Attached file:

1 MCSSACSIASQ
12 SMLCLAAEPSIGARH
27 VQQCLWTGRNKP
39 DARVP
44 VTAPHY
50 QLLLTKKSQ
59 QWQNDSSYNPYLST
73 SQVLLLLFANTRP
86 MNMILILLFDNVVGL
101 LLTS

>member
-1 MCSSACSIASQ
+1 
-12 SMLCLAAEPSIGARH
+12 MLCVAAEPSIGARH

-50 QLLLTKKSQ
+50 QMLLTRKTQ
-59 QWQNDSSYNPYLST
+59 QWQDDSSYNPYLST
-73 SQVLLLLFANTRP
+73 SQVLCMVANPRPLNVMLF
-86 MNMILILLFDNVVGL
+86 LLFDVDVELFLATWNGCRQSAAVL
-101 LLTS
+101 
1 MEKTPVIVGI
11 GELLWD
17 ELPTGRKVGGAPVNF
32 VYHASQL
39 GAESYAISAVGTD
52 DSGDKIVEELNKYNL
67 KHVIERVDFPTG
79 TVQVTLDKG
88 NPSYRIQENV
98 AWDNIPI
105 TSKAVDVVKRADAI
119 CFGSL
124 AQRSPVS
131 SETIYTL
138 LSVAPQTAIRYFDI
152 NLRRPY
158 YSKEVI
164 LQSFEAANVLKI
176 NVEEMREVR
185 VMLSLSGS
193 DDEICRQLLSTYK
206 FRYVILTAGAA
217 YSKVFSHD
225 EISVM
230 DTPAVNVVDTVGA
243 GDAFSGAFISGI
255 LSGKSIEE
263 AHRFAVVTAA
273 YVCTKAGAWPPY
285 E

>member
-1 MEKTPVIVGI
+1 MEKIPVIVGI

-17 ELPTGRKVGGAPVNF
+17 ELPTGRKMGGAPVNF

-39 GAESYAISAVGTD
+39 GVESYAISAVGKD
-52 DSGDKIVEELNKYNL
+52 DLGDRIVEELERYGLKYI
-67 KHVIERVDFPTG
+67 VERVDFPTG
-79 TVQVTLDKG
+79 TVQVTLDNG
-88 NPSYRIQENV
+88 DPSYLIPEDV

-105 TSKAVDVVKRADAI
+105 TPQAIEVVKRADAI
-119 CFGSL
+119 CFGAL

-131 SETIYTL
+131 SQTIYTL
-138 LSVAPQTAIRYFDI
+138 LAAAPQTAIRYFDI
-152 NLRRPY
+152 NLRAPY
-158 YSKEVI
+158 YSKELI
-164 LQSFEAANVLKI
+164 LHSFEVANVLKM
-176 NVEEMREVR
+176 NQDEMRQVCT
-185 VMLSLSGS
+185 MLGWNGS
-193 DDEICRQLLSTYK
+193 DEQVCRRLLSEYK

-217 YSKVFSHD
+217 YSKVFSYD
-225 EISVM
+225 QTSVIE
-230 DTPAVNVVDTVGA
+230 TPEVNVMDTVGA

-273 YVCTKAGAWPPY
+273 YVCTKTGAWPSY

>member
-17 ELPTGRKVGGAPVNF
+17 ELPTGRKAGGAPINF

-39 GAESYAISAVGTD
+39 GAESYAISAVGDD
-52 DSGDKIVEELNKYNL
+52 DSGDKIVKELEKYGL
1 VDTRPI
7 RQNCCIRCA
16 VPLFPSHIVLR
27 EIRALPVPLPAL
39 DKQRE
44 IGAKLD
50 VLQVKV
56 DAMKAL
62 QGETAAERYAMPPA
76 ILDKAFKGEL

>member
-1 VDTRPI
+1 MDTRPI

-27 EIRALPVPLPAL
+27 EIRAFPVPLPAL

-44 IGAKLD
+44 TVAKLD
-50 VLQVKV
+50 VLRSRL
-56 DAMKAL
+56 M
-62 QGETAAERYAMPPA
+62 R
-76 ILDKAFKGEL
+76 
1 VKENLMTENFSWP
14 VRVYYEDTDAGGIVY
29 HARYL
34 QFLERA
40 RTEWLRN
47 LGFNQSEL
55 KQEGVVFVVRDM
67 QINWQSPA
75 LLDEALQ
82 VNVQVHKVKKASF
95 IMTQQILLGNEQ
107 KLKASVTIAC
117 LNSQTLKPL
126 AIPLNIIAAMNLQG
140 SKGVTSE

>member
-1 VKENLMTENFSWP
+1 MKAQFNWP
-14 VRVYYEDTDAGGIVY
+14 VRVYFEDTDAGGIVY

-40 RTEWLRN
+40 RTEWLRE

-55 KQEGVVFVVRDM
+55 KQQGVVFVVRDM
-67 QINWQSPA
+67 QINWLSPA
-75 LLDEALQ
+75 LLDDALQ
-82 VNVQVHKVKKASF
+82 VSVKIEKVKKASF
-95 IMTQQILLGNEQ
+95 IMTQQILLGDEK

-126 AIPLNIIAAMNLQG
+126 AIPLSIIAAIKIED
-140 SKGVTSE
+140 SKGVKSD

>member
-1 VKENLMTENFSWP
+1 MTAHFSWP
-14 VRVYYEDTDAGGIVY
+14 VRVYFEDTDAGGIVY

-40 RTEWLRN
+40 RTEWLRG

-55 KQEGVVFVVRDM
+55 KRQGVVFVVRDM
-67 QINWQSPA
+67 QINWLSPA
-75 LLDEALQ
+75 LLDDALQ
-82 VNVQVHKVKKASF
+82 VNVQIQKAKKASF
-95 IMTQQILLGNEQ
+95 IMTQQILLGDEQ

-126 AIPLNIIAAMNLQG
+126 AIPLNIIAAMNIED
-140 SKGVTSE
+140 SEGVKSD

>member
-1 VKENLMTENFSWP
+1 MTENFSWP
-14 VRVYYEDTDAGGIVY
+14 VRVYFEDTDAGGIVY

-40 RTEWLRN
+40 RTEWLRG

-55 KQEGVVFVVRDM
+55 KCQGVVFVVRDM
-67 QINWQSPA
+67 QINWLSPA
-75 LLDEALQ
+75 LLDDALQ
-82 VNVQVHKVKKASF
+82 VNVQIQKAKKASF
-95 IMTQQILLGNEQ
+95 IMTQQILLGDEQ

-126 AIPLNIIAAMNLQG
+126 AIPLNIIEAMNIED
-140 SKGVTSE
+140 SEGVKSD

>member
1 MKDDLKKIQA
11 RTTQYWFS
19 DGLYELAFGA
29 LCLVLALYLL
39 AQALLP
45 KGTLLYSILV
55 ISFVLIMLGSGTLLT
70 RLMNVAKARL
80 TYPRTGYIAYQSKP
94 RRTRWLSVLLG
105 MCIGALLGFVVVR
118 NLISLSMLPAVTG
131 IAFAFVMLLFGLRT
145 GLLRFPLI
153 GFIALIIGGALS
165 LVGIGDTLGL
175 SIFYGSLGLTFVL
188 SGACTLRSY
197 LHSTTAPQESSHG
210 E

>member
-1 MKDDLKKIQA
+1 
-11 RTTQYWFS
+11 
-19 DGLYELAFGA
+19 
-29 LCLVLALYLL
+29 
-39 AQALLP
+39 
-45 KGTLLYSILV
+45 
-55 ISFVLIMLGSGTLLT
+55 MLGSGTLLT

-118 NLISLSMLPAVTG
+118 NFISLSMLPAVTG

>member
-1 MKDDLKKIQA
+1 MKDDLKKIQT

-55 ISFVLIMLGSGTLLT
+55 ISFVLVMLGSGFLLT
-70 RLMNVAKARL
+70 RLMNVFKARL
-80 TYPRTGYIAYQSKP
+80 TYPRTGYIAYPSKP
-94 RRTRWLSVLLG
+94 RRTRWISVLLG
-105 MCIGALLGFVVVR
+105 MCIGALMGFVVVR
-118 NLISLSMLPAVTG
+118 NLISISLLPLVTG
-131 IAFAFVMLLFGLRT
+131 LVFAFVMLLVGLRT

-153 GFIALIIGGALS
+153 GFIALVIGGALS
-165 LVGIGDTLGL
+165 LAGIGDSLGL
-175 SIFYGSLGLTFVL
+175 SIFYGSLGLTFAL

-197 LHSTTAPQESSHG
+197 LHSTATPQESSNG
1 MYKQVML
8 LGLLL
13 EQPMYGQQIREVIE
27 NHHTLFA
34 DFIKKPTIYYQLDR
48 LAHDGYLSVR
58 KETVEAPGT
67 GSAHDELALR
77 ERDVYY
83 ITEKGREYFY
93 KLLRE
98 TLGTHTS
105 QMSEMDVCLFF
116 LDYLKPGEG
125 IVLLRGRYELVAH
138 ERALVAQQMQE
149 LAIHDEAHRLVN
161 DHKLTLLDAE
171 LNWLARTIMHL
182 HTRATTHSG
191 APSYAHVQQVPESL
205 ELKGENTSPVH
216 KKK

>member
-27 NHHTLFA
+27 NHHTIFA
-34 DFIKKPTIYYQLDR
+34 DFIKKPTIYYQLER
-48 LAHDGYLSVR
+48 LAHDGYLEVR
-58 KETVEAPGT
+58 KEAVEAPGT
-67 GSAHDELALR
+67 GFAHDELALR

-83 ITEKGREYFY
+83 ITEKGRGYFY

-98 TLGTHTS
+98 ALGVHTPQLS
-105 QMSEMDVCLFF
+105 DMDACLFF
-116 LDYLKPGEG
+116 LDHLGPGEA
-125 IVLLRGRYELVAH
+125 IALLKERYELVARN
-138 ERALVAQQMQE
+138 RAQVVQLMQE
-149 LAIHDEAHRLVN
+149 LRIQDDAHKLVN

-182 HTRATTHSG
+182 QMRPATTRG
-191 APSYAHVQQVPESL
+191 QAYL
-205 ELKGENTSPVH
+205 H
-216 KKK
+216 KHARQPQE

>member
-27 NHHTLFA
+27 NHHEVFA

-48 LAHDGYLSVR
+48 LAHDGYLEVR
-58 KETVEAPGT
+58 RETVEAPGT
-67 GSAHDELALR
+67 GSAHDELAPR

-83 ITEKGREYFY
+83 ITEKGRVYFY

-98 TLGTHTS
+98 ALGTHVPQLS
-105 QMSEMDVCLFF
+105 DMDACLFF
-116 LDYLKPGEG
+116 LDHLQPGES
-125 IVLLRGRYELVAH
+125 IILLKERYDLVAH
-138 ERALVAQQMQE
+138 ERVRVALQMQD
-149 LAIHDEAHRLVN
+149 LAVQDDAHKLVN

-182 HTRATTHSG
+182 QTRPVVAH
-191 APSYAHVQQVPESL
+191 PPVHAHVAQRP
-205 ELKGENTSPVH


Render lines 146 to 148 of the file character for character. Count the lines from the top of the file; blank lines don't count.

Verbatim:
>member
-1 VKENLMTENFSWP
+1 MKAQFNWP